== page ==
Based on your child's history, symptoms and exam, the doctor will determine whether the ear infection is likely caused by a bacteria or virus:
  • For probable bacterial infections: Your doctor will prescribe one of a variety of antibiotics ranging from a 5- to 10-day course. Your child should start to feel better within 2 days of starting the antibiotics. But be sure to continue to give the antibiotics for the whole course, as prescribed, or else the infection can return. If your child isn't feeling better after 2 to 3 days, be sure to contact the doctor since your child might have a resistant infection that requires a different antibiotic.
  • For probable viral infections: The doctor might recommend a 'wait and see' approach rather than prescribing an antibiotic. Your child will probably start feeling better on his own within 2 to 3 days. If he's not feeling better, be sure to contact the doctor since he might have a bacterial infection that requires antibiotics.

2) Pain and fever relievers:
  • The doctor might prescribe anesthetic ear drops to help numb the pain of the eardrum. Ear drops cannot be used if your child's eardrum has burst or if your child has surgical tubes in his ears (see below).
  • The doctor might recommend giving your child acetaminophen or ibuprofen, which are available over-the-counter and can relieve both pain and fever. Be sure to follow the doctor's recommendations for the appropriate dose, and never give your child aspirin since it can cause a serious illness called Reye syndrome.

3) Commfort measures:
As with all illnesses, provide your baby comfort, rest, and plenty of fluids. Your child can return to child care or school when he's feeling well.

Possible Complications of Ear Infections
Most children have only a few ear infections which resolve without any problems. But a small proportion of children are more prone to problems with ear infections. In some children, fluid can remain in the middle ear for months after the infection is gone—this is known as 'otitis media with effusion.' Some children experience repeated ear infections or 'chronic otitis media,' which require long-term antibiotic treatment and sometimes surgery to insert tiny metal or plastic tubes into the ear drum. Persistent or recurring ear infections can affect a child's hearing and language development, so it's important to have your child's hearing checked.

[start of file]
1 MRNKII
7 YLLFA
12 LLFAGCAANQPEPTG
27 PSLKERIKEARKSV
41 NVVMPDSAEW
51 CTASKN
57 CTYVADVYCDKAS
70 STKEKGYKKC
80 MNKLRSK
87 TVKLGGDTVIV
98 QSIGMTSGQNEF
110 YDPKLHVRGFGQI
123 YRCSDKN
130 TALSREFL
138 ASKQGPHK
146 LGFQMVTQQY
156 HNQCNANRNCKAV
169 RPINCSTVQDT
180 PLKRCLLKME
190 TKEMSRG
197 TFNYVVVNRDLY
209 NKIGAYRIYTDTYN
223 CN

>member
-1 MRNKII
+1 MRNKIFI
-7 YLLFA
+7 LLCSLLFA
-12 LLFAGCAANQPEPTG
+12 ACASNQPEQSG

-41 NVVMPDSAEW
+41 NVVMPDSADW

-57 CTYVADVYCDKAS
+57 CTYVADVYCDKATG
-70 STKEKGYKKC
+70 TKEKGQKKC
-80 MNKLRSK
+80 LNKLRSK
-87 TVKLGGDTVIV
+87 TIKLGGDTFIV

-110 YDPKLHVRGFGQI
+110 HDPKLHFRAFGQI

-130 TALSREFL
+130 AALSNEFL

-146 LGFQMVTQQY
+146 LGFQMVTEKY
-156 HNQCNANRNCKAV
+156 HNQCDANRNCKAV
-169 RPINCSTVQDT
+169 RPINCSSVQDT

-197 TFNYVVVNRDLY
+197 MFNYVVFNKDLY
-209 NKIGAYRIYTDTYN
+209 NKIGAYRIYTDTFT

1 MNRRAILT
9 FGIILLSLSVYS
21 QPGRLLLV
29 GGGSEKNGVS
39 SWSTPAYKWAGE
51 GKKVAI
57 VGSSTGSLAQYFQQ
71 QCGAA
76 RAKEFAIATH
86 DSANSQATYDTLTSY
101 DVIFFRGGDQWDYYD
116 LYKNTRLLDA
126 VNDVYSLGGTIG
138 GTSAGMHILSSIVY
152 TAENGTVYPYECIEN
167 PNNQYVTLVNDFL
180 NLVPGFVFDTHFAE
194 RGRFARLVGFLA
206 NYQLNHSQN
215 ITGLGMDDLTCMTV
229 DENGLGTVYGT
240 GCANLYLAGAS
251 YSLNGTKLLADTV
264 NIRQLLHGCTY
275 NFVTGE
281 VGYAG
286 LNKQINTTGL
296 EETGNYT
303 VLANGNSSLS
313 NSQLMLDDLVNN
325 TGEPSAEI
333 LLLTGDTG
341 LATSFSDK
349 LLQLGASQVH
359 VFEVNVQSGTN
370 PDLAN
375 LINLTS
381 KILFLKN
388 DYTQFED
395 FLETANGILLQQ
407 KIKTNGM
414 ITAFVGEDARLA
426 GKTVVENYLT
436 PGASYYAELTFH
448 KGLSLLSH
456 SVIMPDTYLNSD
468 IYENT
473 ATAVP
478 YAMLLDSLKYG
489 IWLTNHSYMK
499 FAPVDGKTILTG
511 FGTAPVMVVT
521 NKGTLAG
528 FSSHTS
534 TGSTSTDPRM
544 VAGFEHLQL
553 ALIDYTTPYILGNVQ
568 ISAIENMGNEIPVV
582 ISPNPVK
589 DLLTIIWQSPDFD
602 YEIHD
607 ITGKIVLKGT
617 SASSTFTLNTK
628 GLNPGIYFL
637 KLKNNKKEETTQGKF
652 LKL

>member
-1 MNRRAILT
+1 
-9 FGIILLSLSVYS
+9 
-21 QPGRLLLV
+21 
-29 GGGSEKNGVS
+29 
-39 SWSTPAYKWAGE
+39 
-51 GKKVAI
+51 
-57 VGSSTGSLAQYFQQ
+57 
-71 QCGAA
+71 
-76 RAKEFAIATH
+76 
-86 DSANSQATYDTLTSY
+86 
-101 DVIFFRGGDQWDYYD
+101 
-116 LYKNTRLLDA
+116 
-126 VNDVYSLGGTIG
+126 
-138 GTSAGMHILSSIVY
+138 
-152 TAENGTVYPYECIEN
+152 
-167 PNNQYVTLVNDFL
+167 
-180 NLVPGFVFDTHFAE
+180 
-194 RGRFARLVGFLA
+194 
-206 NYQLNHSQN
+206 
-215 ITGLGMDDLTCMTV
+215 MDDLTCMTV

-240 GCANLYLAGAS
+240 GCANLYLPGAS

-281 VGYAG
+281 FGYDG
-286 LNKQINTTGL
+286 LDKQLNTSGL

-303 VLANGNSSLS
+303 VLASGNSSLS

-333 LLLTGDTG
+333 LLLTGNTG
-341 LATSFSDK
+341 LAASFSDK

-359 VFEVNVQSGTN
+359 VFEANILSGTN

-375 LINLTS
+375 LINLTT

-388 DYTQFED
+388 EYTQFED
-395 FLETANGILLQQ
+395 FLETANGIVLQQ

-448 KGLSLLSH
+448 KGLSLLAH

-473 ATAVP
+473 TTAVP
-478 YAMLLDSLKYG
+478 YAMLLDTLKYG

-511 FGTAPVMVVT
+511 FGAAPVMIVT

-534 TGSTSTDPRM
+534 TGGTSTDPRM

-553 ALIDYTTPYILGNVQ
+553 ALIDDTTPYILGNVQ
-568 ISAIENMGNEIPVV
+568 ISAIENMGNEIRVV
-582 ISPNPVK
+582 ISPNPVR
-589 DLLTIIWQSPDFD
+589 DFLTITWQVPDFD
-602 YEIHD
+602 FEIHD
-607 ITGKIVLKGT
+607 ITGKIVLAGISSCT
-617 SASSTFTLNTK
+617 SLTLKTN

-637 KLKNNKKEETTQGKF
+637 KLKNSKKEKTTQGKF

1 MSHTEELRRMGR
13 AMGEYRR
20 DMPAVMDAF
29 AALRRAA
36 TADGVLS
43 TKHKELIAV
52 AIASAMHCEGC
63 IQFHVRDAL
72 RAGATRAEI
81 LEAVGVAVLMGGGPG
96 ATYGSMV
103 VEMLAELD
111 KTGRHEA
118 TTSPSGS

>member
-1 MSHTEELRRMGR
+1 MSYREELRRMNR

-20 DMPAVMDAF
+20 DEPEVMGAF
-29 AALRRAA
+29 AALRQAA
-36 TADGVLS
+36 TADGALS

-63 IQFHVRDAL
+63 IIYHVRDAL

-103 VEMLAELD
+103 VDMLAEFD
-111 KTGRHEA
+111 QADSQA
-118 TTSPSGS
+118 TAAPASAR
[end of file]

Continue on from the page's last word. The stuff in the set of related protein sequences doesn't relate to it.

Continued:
Helping to Prevent Ear Infections
Thankfully, there are some things you can do to help reduce your baby's chance of getting ear infections:
  • Don't smoke and don't let anyone smoke around your baby. Exposing your baby to tobacco smoke increases her chance of getting ear infections, colds, bronchitis, pneumonia, and asthma. If you smoke, get help to quit smoking. And ask others not to smoke around your baby, in your home, or in your car.
  • Breastfeed your baby. Try to breastfeed for at least a year, if possible. Breastmilk contains antibodies that help protect your baby against many illnesses including ear infections, colds, and diarrhea
  • Feed your baby sitting upright. Don't put your baby to sleep with a bottle because the milk can enter the Eustachian tubes and make ear infections more likely.
  • Make sure your baby gets his vaccines on time. The new vaccine Prevnar protects children against the Pneumococcus bacteria, which is the most common bacteria causing ear infections as well as pneumonia, blood infection, and meningitis. Your baby should get this vaccine at 2, 4, 6 and 12-15 months of age.
  • Limit your baby's exposure to germs. Follow good hygiene and handwashing practices at home and in child care. Infants who attend child care with larger groups of children are exposed to more germs, so consider looking for a child care setting with fewer children.

Above all, be patient. Once you've made it through the first few winter seasons and your child turns 3, he has a good chance of having outgrown his susceptibility to ear infections.
Karen Sokal-Gutierrez M.D., M.P.H. Pediatrician